The process of change sounds like a simple 3-step process, but in practice it may take you months or even years, depending on your drive or willingness to move from the old life to the new life.
So before talking about practical advice, let’s discuss a bit about habits.
What are habits?
The notion of habit is a multidisciplinary topic among philosophy, psychology and neuroscience. It has been studied from different angles such as human behavior, cognitive process, habits as learning, habits as practice, good and bad habits or neutral habits.
A habit refers to a pattern that an individual has throughout his lifetime. These patterns are automatic routines of behavior, such as actions, beliefs, thoughts and emotions. Habits are created through long-term repetition and exposure, being rooted in the subconscious mind. This means that habits are unconscious, they’re the autopilot mode of the brain.
A habit is the over and over again process, doing and thinking the same thing or action every day. On top of this, old habits are harder to break down because they are hard-wired in the neural pathways, where the habit-info is persistent due to the long time repetition.
However, our brain is also flexible, and we can use this flexibility to adapt and change. Our brain can change and adapt because of new experiences, this phenomenon is known as brain plasticity.
The subconscious mind can be reprogrammed with new habits, this process is called unwiring the old system or rewiring the new system. The trick to reprogramming the brain is to repeat your new desired behavior, action or thought, until you’ve overwritten the old habit with a new habit.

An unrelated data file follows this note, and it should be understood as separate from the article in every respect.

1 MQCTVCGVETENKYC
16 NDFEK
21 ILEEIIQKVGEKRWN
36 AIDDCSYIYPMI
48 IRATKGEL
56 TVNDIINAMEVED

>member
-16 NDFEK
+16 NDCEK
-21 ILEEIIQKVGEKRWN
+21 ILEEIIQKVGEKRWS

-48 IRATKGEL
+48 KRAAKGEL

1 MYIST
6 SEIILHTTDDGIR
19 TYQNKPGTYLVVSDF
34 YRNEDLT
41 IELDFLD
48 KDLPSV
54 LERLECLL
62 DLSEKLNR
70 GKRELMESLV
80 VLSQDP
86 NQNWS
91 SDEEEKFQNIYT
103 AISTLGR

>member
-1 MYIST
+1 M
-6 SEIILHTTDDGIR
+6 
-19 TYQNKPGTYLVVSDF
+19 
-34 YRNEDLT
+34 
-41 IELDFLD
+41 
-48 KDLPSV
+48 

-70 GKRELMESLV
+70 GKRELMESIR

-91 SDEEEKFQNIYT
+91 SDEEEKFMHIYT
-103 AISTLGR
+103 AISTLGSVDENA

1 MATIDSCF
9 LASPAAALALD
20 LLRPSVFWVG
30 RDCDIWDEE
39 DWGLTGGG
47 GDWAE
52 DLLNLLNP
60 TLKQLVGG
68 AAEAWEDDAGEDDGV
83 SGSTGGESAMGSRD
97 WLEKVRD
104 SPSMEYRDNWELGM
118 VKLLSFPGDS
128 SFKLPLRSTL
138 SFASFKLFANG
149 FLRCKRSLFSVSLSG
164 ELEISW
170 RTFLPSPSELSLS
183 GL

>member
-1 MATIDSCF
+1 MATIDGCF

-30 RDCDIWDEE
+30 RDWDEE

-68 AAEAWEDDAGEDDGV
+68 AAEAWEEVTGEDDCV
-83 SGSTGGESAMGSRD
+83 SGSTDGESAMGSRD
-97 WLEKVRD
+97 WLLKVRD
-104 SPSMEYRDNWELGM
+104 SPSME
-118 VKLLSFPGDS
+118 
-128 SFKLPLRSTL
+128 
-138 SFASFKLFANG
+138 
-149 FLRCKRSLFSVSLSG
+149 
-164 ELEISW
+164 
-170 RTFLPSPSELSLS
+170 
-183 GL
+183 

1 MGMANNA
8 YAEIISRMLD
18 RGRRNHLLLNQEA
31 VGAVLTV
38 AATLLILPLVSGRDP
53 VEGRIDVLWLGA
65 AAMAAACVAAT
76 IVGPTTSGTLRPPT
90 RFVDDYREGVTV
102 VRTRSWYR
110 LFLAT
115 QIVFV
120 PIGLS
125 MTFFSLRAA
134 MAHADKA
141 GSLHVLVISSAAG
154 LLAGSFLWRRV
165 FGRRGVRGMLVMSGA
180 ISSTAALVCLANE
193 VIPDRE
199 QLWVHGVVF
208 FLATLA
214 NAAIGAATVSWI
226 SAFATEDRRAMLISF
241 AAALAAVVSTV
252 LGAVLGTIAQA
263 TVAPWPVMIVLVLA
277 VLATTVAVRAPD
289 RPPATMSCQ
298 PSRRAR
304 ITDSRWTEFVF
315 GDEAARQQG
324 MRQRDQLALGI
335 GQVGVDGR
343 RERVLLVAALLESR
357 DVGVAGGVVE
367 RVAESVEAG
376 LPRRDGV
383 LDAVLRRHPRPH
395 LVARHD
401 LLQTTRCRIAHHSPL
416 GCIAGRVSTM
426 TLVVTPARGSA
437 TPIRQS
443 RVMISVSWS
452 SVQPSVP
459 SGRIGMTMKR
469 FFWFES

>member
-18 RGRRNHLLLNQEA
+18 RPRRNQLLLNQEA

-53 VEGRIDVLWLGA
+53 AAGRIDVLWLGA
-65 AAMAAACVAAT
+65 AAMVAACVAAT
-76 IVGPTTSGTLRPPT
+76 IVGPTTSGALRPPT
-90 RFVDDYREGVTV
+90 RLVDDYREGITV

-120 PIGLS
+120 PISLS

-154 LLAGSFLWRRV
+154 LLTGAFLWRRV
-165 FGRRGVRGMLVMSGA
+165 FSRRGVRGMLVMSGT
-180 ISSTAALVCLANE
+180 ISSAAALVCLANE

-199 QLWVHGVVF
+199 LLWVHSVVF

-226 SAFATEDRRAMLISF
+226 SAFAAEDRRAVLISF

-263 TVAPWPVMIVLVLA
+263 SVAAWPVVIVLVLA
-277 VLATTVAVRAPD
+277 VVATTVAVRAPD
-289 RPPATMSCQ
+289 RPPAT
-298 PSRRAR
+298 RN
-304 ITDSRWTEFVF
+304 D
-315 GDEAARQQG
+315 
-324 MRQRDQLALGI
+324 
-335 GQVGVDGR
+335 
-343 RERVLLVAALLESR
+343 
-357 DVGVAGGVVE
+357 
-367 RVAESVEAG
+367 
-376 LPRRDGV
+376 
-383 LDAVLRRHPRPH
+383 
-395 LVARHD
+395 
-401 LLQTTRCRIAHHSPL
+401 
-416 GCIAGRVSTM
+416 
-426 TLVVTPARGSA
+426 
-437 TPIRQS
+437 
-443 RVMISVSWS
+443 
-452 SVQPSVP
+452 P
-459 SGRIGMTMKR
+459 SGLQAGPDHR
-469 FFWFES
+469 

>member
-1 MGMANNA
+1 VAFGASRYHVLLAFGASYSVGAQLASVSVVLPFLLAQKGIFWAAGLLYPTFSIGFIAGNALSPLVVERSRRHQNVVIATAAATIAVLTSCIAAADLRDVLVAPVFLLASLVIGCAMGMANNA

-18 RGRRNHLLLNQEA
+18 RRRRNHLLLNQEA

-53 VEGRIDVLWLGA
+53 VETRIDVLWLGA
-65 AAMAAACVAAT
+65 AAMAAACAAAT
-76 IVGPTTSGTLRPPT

Sounds simple enough, right? Well … there’s more.
The mind can be reprogrammed towards creating a new healthy autopilot system, but we must do it through a conscious process of habits. Therefore, the process of breaking bad habits is not always easy to implement but is neither impossible. It requires patience and a lot of conscious hard work, but it can be done and I’ll show you how in the next sections.
How to build new healthy habits
Before anything, building new healthy habits must always start by identifying those unhealthy old habits that you want to change. The key is not to ignore or erase the old habit, but to identify the pattern, identify the trigger of that behavior and understand how to act on it.
Here are my 5 best tips for helping you build the initial discipline that you need to get started with change.
1. Self realization
Building a new habit should always start with a few simple questions. Without this reflection and acknowledgement of what you need to change (or at least improve) there won’t be anything further to build upon. Why change something if there’s no problem, right?
You can do this acknowledgement by asking yourself a few honest questions. Here are a few of my favorites for this self-reflection part:
- How in shape or out of shape are you? (your health)
- Do you have / do you lack energy throughout the day? (your health)
- How successful / unsuccessful are you? (your work)
- Do you feel inspired or uninspired? (your work or life)
- How happy or unhappy are you? (your life)
- Do you have an ideal image of yourself? (your life in general)
Honestly ask yourself, “Who is the person that I could become, if I’ll change?”
2. Stick to your new habits
Many people are trying to change but are unsuccessful in the short term and simply give up. Why is that? Why do people quit the process of change? I believe it’s because they fail to understand how their old habits are structured and try to do too much too soon.